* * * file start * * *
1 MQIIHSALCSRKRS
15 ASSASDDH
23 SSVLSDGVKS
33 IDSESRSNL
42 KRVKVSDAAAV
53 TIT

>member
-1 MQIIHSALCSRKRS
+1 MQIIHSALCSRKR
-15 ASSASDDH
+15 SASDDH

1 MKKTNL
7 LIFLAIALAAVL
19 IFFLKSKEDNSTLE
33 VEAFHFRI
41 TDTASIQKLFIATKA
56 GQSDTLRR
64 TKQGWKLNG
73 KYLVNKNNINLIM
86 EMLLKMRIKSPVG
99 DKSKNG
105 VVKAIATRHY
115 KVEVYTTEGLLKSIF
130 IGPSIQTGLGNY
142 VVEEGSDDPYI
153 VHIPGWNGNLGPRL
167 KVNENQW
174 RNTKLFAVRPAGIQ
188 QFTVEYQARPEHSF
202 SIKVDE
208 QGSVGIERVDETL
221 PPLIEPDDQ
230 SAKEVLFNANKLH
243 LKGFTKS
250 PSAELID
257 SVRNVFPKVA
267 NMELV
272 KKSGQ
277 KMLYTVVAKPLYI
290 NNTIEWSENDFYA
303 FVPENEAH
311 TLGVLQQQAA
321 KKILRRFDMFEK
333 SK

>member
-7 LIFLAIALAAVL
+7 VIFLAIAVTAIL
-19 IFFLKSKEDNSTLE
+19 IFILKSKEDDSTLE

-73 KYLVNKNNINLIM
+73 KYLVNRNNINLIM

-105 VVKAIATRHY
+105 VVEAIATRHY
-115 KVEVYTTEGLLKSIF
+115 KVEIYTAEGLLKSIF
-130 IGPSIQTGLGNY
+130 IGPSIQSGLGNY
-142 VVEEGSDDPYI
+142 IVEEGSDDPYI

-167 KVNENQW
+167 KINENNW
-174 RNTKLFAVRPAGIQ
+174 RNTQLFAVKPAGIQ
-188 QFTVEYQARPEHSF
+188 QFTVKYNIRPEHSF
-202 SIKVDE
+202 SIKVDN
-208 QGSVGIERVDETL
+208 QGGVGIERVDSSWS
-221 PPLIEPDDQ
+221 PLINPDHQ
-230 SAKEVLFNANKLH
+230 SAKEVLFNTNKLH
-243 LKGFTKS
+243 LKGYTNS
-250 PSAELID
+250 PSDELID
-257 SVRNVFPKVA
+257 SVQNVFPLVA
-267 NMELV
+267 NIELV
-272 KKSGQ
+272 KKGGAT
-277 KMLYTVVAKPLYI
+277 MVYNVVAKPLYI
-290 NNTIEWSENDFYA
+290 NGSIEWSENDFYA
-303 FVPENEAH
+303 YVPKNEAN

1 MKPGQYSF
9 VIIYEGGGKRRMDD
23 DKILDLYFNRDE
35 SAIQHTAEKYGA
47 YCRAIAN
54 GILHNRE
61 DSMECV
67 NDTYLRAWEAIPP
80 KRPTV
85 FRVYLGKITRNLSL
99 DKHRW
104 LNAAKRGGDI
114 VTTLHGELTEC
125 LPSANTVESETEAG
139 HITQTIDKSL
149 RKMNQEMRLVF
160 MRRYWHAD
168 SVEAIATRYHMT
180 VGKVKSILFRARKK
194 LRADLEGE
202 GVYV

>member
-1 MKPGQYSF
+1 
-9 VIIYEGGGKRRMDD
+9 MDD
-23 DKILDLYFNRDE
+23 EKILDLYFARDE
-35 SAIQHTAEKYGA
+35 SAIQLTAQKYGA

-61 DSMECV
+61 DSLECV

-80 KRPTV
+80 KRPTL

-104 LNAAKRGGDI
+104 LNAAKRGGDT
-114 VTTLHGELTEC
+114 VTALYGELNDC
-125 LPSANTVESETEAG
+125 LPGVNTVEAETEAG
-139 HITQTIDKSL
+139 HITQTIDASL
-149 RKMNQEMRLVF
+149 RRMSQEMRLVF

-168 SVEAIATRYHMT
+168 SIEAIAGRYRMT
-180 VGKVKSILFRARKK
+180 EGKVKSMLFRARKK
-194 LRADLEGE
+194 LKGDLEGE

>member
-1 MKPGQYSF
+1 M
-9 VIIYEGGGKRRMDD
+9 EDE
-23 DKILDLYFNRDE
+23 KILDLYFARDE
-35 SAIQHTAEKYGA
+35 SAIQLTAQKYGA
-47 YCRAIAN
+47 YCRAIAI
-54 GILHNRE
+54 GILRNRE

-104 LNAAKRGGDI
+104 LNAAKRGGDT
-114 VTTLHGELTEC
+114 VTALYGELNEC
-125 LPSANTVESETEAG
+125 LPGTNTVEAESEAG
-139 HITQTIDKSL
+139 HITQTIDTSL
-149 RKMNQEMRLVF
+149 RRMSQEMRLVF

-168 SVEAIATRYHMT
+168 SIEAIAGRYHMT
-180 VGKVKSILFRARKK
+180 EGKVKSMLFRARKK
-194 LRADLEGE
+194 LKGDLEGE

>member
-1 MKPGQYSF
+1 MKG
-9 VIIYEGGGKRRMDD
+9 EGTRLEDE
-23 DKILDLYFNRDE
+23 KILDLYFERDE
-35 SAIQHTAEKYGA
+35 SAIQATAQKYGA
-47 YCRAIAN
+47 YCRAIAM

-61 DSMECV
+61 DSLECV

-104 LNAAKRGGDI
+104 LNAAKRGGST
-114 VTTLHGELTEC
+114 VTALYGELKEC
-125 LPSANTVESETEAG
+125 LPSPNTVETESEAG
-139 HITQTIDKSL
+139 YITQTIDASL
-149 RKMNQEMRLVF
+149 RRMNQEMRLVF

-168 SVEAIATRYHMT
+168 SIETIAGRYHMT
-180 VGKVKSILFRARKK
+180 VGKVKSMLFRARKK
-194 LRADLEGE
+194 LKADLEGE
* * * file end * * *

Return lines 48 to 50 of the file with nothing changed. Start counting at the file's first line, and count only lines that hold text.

-19 IFFLKSKEDNSTLE
+19 IFILKSKEDDSTLE

-73 KYLVNKNNINLIM